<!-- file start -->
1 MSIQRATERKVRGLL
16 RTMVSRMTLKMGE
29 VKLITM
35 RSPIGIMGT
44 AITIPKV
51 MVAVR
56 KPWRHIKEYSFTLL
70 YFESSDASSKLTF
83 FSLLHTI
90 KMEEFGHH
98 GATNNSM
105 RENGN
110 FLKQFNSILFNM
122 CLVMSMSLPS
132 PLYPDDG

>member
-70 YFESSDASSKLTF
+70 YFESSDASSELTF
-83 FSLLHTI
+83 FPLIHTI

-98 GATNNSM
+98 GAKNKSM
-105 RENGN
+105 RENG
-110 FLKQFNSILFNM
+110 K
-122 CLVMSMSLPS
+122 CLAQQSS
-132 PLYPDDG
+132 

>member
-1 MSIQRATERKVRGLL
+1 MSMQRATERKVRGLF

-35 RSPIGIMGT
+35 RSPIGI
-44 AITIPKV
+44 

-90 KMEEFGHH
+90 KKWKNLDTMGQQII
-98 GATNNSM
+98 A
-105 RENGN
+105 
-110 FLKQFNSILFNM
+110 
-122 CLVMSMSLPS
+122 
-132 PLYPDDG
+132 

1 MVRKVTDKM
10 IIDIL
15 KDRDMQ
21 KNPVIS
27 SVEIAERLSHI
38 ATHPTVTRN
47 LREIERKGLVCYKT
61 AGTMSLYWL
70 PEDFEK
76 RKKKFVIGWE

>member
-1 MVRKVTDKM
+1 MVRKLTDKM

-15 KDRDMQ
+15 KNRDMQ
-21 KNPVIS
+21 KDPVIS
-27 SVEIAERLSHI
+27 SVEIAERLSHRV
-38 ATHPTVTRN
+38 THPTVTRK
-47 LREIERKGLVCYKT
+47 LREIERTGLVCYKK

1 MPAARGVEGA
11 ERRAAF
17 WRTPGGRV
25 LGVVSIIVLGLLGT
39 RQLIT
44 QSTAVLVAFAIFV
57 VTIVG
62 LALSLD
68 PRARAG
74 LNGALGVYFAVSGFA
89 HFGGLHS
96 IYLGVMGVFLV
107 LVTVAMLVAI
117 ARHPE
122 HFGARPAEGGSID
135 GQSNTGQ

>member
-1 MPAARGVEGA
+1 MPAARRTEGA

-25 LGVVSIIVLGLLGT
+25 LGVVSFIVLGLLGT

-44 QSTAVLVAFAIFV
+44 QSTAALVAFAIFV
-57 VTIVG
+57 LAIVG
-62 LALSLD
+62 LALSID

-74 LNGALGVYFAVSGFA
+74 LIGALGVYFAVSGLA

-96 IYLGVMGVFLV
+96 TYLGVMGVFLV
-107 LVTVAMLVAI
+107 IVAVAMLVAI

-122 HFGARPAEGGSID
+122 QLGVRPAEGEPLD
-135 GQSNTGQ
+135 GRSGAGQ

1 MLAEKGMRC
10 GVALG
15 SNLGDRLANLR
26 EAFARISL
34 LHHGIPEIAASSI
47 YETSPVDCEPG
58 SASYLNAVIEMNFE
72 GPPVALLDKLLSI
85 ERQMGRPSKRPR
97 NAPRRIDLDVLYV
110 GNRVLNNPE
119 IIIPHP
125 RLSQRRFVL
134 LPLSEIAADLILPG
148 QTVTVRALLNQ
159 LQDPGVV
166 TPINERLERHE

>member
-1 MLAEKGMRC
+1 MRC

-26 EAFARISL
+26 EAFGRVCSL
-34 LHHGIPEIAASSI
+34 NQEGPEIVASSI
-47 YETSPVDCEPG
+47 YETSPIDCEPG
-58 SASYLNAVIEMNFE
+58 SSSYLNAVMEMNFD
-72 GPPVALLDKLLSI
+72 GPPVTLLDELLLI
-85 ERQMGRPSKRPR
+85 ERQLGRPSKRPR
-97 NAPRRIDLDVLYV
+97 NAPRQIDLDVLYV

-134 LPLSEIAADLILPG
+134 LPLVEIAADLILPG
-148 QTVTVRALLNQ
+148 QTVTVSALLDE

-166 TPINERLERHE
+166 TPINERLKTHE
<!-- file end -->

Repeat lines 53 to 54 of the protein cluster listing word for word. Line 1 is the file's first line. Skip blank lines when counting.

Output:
21 KNPVIS
27 SVEIAERLSHI